Wednesday, July 23, 2008
Hamster Species – The Roborovskis
Catya is a judge with the California Hamster Association. She shares her experiences in hamster ownership from a high school student's perspective.
|Click images to enlarge|
Vespa, a white-faced Roborovski hamster and her daughters enjoy a treat together.
Photos Courtesy Catya
Catya's brother, Kevin, makes friends with Molly by offering her a sunflower seed.
Hello again! Last time, I wrote about all the kinds of hamsters that my family has owned, except for the Roborovskis, which I’ll tell you about today. One of you asked if there were any kinds of hamsters that we haven’t owned. The answer is yes. We haven’t had the Chinese hamster, for a very good reason: they’re restricted in our home state, California.
Why? Well, before a species can become legal in a state, biologists have to find out if that species would throw the ecosystem out of whack, should it get loose. It can take a long time to do the required tests to determine this, and finding out if pet owners can have a certain kind of hamster isn’t exactly high on most states’ “To-do” list. This means that some species are prohibited because they would be harmful to the ecosystem, and some are prohibited simply because the state isn’t yet convinced that they wouldn’t.
For now, I’m more than content with my current hamster species, the Roborovski. The Roborovskis, named after their discoverer Lieutenant Vsevolod Roborovski, are relatively new to the pet world. As a result, not as much is known about them as about the other hamster species. However, the basics are known, and more is being found out almost every day.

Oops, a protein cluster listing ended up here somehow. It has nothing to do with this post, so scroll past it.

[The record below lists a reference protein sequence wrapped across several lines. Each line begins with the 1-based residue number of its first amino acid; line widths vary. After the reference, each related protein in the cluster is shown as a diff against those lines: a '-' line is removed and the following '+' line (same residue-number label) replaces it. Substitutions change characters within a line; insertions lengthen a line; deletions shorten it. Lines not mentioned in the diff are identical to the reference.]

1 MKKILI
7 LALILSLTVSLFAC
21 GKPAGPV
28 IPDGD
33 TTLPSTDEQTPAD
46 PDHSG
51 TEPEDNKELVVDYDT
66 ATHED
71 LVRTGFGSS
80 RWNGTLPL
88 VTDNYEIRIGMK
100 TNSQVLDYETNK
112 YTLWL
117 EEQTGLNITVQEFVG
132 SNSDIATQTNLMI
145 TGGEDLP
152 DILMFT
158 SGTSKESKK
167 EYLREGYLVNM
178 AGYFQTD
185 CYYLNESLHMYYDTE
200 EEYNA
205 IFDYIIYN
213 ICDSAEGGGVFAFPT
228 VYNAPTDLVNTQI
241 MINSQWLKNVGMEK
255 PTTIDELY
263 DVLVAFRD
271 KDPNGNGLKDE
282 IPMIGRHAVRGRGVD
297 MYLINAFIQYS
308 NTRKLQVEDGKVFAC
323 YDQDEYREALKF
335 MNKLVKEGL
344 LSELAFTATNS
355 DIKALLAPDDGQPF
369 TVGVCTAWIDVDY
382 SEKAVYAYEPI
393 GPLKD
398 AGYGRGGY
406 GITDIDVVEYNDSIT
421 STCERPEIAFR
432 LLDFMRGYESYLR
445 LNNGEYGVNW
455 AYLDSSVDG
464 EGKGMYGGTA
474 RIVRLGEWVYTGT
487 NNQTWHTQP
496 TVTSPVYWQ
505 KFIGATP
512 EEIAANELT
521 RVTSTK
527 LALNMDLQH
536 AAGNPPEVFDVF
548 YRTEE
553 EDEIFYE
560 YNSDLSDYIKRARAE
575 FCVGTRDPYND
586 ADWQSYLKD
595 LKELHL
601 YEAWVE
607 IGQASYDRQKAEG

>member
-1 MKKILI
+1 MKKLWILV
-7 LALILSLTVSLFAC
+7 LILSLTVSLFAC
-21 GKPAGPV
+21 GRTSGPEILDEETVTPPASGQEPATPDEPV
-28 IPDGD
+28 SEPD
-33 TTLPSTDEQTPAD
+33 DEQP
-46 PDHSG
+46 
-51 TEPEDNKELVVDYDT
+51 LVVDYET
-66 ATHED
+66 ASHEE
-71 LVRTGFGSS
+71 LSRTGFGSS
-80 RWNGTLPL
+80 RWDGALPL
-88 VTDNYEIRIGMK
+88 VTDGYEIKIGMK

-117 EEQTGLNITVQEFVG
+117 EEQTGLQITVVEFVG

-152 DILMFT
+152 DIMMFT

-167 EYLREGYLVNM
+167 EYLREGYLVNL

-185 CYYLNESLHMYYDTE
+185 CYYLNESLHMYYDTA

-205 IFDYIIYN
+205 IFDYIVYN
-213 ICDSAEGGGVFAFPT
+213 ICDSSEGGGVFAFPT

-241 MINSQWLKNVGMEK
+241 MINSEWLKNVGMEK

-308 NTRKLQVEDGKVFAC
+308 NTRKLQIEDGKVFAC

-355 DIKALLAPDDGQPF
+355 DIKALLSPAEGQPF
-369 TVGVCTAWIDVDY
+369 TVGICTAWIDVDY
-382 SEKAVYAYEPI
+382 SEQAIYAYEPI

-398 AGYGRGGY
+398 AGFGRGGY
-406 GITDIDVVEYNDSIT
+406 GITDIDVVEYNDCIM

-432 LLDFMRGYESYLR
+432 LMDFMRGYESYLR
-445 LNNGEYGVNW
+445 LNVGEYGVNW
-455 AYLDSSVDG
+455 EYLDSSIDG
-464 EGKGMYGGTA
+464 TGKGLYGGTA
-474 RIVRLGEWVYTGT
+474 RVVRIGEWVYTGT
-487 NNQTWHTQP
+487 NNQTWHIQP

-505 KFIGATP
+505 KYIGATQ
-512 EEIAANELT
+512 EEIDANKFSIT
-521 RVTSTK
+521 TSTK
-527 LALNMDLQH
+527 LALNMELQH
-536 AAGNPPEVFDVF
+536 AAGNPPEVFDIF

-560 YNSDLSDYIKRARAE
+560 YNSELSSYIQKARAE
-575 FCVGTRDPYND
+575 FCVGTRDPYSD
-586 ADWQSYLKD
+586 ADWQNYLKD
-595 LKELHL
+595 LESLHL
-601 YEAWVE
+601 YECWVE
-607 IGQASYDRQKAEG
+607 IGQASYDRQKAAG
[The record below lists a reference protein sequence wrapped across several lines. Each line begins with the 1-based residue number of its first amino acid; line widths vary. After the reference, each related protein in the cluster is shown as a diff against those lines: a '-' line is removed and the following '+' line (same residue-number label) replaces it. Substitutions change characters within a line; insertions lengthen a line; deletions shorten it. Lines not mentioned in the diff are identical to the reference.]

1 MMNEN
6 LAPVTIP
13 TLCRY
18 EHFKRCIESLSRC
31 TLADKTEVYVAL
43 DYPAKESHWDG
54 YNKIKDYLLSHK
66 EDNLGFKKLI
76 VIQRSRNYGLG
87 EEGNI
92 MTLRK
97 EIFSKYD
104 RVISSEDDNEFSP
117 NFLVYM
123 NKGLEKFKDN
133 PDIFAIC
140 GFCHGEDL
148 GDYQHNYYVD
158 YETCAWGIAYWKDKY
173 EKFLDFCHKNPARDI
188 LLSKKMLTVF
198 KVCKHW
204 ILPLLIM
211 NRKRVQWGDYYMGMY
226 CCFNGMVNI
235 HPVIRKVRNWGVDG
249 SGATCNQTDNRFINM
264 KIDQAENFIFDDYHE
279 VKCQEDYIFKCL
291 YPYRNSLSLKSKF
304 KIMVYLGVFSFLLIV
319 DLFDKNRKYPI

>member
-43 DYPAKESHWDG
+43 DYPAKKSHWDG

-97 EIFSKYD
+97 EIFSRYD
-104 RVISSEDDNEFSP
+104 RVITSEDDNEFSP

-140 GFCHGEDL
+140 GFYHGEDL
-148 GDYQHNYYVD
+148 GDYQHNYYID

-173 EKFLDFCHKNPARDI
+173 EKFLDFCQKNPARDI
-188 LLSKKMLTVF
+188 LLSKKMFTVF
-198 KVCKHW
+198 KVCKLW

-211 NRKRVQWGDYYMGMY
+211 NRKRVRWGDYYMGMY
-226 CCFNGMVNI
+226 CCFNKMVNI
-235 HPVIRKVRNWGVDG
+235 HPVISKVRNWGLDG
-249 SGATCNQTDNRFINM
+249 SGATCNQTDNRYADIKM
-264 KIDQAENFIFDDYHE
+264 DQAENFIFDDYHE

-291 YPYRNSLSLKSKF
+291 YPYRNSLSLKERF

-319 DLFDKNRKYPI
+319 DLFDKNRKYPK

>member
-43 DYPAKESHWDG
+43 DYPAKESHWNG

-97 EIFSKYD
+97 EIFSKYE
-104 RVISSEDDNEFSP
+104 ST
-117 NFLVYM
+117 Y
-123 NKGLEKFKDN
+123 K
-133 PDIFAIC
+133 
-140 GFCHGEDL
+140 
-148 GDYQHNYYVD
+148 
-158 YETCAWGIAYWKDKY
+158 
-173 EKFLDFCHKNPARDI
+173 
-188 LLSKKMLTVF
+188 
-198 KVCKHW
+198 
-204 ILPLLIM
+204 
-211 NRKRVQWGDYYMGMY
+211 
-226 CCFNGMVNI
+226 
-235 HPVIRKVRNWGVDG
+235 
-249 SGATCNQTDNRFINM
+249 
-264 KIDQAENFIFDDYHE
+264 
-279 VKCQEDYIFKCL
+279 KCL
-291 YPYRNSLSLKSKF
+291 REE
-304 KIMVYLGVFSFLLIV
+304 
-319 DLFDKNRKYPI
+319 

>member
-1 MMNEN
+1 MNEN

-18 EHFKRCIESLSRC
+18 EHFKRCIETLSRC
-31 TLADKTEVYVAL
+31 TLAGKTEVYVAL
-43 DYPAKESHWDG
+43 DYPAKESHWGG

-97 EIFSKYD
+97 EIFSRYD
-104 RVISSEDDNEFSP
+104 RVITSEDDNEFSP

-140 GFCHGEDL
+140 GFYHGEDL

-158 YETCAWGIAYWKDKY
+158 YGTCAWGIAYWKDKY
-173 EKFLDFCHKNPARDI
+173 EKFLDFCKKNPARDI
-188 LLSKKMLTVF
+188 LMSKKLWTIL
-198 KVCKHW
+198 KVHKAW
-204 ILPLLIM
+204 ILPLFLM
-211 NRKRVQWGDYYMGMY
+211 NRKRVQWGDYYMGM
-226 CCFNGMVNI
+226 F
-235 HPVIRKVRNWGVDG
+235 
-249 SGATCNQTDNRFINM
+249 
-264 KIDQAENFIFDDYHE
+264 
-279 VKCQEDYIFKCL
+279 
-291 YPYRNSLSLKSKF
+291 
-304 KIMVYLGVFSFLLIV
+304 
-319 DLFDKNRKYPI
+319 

Roborovskis are the smallest and speediest kind of hamster. Their speed means that they’re not at all cuddly, and not good pets for kids. But it also means that their antics are the funniest to watch. I’ve spent many happy hours watching my Roborovskis running, digging, running, grooming, running, running some more…
I first became interested in Roborovskis after my first few dwarf hamsters. I was saddened by the short life span of hamsters, and had heard it said that Roborovskis could live as long as five years. I’ve since seen that this is not quite true, but I’m still glad that I went through the effort of searching for a local Roborovski breeder and learning about the hamster species. I was about 12 years old at the time, which is just barely old enough to own Roborovskis – they are much, much too fast for children.
In the course of my research, I found out that Roborovskis are social, like the other dwarves, living in groups of two or three, if they’re introduced to each other when they’re young enough. Many of mine still live with their mothers, even though they are fully grown now. I also learned that unlike the other hamster species, there are only two known colors so far: normal (brown with white belly and white eyebrows) and white-faced (like the normal, but the whole face is white). My first pair of Roborovskis, Molly and Clare, were normal and white-faced, respectively.
Because of how much time I spent with them (plenty of it in the bathtub) Molly and Clare ended up being some of the tamest Roborovskis in Southern California, and they won the ribbons and medals to prove it at California Hamster Association shows. But no matter how tame they were, Molly and Clare were always moving at light speed. That’s just the nature of the Roborovski – when they’re scared, they’re fast; when they’re sleepy, they’re fast; when they’re happy, they’re fast; if they’re a Roborovski, they’re fast.
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Hamster Species – The Roborovskis